Until recently, I thought there still was one area on which we all could agree: pedophilia.
We could disagree on politics, religion, sports, the proper way to hang a roll of toilet paper.
But, at the end of the day we all could agree that the sexual exploitation of children is every shade of wrong.
Now, it’s apparently acceptable to excuse or trivialize child sexual abuse as a means of political and social expedience.
From the Senate race in Alabama to the Kirk Humphreys kerfuffle, we’ve reached a topsy-turvy realm in which it’s OK to turn a blind eye to child sexual abuse, or draw a moral equivalence between pedophilia and anything you dislike, as best meets your political or social needs.
Alabama voters, led by minorities and women, collectively rejected accused pedophile and dramatic equestrian Roy Moore.
But, unfortunately, we’re left with the fact that roughly 650,000 people still thought his overt racism and alleged predation of children are OK — at least when weighed against the horrible specter of electing a moderate Democrat.
More than a few voters and public officials went on the record to say they’d vote for Moore even if the allegations were true.
Is Roy Moore a pedophile? It’s likely we’ll never know the answer for sure.
But, what is sure: A significant number of voters and party leaders effectively said “He may be, he may not — either way, we don’t care.”
In this argument they made a false equivalence of importance between the issues of child sexual assault and winning a Senate seat.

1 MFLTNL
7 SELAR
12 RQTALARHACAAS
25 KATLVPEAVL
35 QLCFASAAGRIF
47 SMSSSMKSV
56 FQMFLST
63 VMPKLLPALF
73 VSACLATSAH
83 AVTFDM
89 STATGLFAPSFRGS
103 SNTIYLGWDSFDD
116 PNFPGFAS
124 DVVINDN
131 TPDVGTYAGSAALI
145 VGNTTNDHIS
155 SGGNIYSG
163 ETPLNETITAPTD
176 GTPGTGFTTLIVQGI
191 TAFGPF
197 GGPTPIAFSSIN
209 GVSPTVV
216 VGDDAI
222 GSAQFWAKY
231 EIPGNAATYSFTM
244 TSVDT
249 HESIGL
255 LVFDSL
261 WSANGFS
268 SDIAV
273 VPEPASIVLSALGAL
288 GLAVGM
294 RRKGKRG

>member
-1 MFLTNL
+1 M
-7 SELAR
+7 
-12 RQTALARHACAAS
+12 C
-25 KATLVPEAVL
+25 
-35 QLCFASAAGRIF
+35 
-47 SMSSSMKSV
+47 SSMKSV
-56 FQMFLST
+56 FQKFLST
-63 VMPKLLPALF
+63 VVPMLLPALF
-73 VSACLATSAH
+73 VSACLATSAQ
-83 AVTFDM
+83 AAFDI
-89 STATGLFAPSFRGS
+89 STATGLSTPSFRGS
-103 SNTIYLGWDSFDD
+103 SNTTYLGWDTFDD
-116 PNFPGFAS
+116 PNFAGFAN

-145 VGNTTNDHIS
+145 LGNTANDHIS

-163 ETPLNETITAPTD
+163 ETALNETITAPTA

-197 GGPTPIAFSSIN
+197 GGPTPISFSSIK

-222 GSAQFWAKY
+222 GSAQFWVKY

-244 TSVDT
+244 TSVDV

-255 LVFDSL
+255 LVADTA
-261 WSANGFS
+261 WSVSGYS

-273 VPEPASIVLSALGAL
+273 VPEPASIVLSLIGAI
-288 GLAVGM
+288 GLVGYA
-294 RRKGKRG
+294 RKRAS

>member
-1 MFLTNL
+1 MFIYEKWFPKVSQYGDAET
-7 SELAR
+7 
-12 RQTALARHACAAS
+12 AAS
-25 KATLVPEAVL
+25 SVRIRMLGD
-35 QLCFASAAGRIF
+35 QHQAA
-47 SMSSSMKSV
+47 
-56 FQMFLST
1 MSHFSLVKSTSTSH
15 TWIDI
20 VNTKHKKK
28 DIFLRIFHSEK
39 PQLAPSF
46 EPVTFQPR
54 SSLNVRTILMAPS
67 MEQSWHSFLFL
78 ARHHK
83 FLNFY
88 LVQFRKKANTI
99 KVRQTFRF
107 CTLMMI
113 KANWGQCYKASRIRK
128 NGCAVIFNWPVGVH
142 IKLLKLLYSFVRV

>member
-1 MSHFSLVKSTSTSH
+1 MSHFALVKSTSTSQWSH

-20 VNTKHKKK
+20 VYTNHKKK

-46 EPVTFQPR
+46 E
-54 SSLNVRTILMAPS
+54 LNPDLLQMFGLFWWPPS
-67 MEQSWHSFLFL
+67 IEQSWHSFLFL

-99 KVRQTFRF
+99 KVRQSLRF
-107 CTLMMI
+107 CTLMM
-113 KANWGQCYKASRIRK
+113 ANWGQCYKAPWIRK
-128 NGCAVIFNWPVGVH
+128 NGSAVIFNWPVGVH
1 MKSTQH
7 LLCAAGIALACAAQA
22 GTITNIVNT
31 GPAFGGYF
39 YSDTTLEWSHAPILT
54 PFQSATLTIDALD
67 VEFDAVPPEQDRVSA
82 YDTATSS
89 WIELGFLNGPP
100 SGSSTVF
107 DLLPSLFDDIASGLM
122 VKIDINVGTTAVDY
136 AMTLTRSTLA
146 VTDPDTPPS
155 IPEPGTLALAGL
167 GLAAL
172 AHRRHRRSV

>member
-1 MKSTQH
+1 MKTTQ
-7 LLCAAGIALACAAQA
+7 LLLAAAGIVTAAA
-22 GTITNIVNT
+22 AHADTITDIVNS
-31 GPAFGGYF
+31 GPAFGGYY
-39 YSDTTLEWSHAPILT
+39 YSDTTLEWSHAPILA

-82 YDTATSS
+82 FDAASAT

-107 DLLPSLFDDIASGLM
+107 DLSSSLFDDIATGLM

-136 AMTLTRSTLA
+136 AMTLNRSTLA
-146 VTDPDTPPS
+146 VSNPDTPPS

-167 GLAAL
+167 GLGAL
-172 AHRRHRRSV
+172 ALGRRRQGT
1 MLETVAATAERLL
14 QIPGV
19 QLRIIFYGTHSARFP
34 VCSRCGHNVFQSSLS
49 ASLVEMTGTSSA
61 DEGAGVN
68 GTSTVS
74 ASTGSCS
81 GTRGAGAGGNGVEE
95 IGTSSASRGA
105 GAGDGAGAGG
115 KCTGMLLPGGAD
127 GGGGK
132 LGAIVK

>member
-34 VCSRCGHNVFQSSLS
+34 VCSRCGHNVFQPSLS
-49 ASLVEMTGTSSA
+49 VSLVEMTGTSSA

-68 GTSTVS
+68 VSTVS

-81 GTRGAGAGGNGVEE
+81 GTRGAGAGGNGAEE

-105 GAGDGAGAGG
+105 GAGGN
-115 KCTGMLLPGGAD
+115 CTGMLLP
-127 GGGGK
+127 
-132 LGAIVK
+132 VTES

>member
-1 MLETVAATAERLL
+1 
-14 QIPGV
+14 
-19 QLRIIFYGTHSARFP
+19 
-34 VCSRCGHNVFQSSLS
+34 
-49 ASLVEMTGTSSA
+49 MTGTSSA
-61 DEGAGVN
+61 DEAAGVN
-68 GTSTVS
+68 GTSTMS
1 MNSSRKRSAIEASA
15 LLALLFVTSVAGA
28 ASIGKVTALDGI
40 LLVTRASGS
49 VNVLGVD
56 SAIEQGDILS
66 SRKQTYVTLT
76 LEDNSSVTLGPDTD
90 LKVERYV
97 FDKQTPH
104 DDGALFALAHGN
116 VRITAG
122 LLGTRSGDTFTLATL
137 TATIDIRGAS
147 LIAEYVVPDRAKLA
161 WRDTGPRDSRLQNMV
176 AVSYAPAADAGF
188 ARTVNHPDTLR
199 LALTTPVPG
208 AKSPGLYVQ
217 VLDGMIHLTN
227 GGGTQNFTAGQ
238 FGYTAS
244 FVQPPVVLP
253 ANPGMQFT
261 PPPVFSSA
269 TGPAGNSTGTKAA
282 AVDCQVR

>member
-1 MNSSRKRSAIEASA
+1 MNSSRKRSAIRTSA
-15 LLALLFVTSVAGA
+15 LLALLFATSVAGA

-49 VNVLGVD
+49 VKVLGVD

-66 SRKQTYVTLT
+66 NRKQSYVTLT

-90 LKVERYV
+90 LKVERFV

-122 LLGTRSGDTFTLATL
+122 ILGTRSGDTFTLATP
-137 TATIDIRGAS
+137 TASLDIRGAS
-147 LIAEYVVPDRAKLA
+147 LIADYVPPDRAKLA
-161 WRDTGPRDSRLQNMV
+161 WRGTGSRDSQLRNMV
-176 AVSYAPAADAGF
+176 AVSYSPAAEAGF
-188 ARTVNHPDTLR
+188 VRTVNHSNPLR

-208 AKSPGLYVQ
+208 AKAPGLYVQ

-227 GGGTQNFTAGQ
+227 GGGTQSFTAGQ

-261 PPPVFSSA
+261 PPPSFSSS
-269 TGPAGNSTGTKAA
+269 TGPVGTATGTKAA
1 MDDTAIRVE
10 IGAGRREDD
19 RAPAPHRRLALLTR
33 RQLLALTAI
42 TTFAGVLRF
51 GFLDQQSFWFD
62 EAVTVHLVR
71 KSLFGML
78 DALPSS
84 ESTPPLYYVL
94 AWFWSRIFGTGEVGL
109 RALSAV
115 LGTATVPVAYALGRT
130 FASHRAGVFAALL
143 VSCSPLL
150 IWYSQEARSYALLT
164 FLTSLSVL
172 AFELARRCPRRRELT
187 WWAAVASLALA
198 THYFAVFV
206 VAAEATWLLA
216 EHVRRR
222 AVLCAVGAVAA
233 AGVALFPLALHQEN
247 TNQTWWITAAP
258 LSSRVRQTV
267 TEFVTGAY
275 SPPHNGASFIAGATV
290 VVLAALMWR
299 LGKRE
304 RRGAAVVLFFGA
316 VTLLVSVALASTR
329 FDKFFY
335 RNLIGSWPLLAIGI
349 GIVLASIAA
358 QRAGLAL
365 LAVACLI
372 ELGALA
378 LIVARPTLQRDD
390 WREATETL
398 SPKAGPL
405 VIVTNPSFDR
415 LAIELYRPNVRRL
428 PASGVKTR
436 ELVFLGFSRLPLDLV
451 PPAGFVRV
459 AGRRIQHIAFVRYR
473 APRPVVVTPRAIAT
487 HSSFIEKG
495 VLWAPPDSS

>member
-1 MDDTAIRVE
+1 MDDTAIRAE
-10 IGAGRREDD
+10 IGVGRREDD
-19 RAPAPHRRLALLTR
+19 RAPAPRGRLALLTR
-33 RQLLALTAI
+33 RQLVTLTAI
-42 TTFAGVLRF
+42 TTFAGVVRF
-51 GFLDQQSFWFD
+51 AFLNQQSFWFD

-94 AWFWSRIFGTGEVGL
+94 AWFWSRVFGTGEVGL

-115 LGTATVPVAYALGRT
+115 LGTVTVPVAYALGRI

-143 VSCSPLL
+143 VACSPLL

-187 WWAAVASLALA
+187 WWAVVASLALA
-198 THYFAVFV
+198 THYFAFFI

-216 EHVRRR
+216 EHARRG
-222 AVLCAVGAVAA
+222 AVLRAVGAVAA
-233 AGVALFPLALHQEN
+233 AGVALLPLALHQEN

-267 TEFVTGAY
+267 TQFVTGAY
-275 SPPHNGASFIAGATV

I’m all for being passionate about the political process and doing your best to get your horse across the line first.
But, let’s clear up one point: there is no office that is more important than protecting children from sexual predators.
OU Regent Kirk Humphreys made sure not all the national limelight went to Alabama this week when he said that “if (homosexuality) is OK, then it’s OK for everybody and quite frankly it’s OK for men to sleep with little boys if it’s OK.”
I strongly disagree with Humphreys’ views on homosexuality. But, that’s not really the core issue.
The issue is that he equates consensual adult sex with sexual attacks on children — two very different issues on completely different moral planes.
There is no unified “Christian perspective” on LGBT issues and sexuality in general.
And, I’m sure Humphreys believes he’s speaking from a Christian perspective on the issue of same-gender relationships.
From my Christian perspective I’ll offer only three points: 1) We’re all sinners; 2) God didn’t leave it to us to judge our neighbor or prioritize sins based on our preferences; 3) None of us are worthy of salvation, and yet God, out of love, offers it to all.
But, even if you believe homosexuality is inherently sinful (and I do not), there’s still no rational, religious or empirical basis for equating a consensual relationship between two adults with the sexual victimization of children. To make such an equivalence cheaply vilifies our LGBT neighbors (who God calls us to love) by equating them to pedophiles — a link debunked by every credible study of the issue.
Perhaps more damning, Humphreys’ equation of homosexuality and pedophilia trivializes the victimization of children by sexual predators.
By saying one is as good (or bad) as the other, Humphreys effectively lifts child sexual abuse from heinous crime to alternative lifestyle.
No matter how you feel about LGBT issues, no one — gay or straight, Christian or non-Christian — deserves to have consensual adult sex mixed up with crimes against children.
I get that our differences of opinion have become quite passionate. I get that it’s human for us to want to score points in these disputes.
But, whatever you may think of whatever social, religious or political issue, I pray we all get back to common ground when it comes to the sexual victimization of children. That’s not a partisan or denominational issue. That’s a human decency issue, and it’s one on which we all should agree, regardless of our other differences.